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It’s Official: Cranberry Juice Helps Prevent Bladder Infections

March 9, 1994

CHICAGO (AP) _ A scientific study has proven what many women have long suspected: Cranberry juice helps protect against bladder infections.

Researchers found that elderly women who drank 10 ounces of a drink containing cranberry juice each day had less than half as many urinary tract infections as those who consumed a look-alike drink without cranberry juice.

The study, which appeared today in The Journal of The American Medical Association, was funded by Ocean Spray Cranberries Inc., but the company had no role in the study’s design, analysis or interpretation, JAMA said.

″This is the first demonstration that cranberry juice can reduce the presence of bacteria in the urine in humans,″ said lead researcher Dr. Jerry Avorn, a specialist in medication for the elderly at Harvard Medical School.

Dr. Glenn Gerber of the University of Chicago said the work appeared sound.

The idea that people with recurrent urinary tract infections should drink cranberry juice often have ″been written off as an old wives’ tale,″ said Gerber, an assistant professor of urology in the surgery department.

″This is really the first study I’m aware of that’s scientifically looked at this,″ he said.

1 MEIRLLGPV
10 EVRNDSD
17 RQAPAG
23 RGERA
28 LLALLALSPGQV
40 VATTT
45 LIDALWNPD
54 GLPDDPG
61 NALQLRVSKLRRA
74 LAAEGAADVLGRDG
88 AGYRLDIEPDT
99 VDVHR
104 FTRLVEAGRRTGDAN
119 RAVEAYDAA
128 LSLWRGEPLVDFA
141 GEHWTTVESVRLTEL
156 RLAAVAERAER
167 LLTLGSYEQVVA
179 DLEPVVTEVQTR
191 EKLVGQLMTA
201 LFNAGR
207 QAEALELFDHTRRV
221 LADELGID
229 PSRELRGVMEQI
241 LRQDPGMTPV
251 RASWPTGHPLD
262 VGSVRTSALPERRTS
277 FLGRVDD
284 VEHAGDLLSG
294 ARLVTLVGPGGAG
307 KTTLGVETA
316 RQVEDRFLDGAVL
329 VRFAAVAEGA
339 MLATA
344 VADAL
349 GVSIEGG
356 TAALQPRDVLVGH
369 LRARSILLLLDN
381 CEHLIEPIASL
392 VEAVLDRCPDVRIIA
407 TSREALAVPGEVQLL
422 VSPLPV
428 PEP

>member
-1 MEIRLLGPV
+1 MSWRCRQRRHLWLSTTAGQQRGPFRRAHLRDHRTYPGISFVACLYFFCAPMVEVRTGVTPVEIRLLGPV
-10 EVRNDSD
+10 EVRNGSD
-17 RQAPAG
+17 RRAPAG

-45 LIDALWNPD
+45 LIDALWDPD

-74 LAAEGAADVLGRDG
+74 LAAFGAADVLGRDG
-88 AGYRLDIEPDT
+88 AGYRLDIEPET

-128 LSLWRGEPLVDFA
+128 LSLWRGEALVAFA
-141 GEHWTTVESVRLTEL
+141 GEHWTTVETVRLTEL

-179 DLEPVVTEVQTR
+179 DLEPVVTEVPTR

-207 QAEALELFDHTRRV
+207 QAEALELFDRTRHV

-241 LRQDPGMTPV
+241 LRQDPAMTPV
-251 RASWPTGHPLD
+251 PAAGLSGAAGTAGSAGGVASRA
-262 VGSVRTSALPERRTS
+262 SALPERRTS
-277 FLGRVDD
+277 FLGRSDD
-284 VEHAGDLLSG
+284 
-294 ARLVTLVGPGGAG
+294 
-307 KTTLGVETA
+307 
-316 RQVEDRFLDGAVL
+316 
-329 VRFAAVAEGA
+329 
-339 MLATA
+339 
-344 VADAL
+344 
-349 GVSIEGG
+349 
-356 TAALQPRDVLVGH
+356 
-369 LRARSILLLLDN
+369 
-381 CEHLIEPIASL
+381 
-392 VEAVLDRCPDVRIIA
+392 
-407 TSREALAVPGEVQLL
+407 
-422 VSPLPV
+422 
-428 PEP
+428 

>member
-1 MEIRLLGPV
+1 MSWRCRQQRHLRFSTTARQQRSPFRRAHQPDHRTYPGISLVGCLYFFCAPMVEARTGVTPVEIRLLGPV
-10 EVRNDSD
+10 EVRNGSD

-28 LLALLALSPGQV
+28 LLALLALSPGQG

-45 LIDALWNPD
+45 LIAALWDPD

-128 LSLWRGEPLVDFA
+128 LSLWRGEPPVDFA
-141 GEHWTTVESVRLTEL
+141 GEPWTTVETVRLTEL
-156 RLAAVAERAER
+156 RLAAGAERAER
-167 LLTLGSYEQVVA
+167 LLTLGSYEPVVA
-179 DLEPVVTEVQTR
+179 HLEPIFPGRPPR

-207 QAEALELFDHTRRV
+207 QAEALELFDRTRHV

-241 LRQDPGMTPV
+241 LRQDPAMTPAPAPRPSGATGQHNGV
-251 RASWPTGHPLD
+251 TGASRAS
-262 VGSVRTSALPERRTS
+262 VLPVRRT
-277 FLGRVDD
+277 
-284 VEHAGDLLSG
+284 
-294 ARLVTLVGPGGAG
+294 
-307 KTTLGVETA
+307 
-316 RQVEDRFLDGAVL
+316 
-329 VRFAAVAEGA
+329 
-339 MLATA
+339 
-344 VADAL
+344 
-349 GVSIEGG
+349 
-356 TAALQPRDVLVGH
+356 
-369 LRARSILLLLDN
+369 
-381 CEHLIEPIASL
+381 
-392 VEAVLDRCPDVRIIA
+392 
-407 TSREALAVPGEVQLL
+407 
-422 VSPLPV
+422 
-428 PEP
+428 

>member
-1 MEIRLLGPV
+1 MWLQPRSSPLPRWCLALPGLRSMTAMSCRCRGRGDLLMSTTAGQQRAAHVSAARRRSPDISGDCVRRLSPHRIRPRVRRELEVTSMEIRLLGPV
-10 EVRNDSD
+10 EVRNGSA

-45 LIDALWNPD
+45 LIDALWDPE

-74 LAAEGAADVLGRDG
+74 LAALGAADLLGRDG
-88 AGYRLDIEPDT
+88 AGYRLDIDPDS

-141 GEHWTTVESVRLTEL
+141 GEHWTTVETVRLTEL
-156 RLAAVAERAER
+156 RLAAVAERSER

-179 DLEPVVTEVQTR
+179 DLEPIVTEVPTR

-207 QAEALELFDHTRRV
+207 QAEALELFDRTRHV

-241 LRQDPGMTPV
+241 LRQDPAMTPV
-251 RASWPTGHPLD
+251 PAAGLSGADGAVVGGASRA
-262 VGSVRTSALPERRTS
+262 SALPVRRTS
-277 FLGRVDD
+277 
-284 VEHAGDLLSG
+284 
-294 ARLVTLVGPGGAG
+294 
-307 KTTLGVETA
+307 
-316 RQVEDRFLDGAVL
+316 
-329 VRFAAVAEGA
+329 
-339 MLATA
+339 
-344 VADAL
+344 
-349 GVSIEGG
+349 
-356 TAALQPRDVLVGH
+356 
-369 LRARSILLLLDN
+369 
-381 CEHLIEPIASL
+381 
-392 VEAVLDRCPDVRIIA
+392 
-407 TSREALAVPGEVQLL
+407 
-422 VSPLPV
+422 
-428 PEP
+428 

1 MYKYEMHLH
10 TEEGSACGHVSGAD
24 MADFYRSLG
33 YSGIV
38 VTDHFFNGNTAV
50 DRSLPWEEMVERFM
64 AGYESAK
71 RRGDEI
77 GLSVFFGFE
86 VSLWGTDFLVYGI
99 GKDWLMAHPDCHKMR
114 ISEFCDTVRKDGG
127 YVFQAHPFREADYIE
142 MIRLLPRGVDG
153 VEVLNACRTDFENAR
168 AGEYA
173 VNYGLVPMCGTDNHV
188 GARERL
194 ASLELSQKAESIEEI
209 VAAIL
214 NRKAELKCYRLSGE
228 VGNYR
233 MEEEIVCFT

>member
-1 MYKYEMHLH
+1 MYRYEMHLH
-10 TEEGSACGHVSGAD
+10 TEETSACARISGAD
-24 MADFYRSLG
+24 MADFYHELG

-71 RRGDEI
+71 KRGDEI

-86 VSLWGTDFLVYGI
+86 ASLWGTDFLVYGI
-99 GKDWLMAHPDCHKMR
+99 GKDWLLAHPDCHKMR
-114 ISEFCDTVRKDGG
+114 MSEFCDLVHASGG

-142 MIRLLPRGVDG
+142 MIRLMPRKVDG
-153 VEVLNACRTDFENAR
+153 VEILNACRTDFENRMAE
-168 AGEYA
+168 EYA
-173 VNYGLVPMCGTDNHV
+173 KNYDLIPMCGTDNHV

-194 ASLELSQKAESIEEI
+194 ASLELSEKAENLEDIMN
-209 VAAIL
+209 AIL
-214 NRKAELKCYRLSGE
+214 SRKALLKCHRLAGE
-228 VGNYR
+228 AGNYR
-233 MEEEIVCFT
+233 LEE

It’s unclear how cranberry juice protects against the infections, but Avorn said a chemical in cranberries - also found in blueberries - may inhibit bacteria from attaching to the bladder wall, a finding of previous studies.

People should still see their doctors and take antibiotics if prescribed, he said.

Urinary tract infections account for more than 7 million doctors’ office visits and contribute to more than 1 million U.S. hospitalizations annually, studies estimate.

Women are 10 times more likely to have such infections than men, probably because the urinary tract exits closer to the rectum in women, making contamination easier.

The infections are especially common in elderly women, said the researchers, who studied 153 Boston-area elderly women for six months.

The study used Ocean Spray’s Cranberry Juice Cocktail, which contain 27 percent cranberry juice. Avorn said any beverage containing at least that much juice should work.

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